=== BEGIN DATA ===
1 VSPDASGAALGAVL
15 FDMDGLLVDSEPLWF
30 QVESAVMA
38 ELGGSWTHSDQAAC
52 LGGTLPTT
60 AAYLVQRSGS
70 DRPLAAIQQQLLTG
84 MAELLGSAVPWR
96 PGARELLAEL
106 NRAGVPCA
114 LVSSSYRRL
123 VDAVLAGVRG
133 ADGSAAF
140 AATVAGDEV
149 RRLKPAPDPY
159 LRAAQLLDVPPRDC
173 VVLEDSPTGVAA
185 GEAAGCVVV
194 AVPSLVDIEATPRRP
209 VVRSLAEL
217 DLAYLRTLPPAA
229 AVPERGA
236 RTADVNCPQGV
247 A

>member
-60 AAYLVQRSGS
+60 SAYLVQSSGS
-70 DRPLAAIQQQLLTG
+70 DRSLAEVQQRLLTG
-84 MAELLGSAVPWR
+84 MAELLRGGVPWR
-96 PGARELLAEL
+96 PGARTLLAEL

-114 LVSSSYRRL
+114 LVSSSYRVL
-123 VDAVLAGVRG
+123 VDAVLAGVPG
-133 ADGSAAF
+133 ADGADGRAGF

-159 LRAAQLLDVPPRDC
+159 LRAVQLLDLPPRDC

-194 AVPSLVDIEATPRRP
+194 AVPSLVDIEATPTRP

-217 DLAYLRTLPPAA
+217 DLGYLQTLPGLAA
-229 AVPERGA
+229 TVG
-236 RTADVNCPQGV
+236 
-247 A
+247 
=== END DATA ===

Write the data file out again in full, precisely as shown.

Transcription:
1 VSPDASGAALGAVL
15 FDMDGLLVDSEPLWF
30 QVESAVMA
38 ELGGSWTHSDQAAC
52 LGGTLPTT
60 AAYLVQRSGS
70 DRPLAAIQQQLLTG
84 MAELLGSAVPWR
96 PGARELLAEL
106 NRAGVPCA
114 LVSSSYRRL
123 VDAVLAGVRG
133 ADGSAAF
140 AATVAGDEV
149 RRLKPAPDPY
159 LRAAQLLDVPPRDC
173 VVLEDSPTGVAA
185 GEAAGCVVV
194 AVPSLVDIEATPRRP
209 VVRSLAEL
217 DLAYLRTLPPAA
229 AVPERGA
236 RTADVNCPQGV
247 A

>member
-60 AAYLVQRSGS
+60 SAYLVQSSGS
-70 DRPLAAIQQQLLTG
+70 DRSLAEVQQRLLTG
-84 MAELLGSAVPWR
+84 MAELLRGGVPWR
-96 PGARELLAEL
+96 PGARTLLAEL

-114 LVSSSYRRL
+114 LVSSSYRVL
-123 VDAVLAGVRG
+123 VDAVLAGVPG
-133 ADGSAAF
+133 ADGADGRAGF

-159 LRAAQLLDVPPRDC
+159 LRAVQLLDLPPRDC

-194 AVPSLVDIEATPRRP
+194 AVPSLVDIEATPTRP

-217 DLAYLRTLPPAA
+217 DLGYLQTLPGLAA
-229 AVPERGA
+229 TVG
-236 RTADVNCPQGV
+236 
-247 A
+247 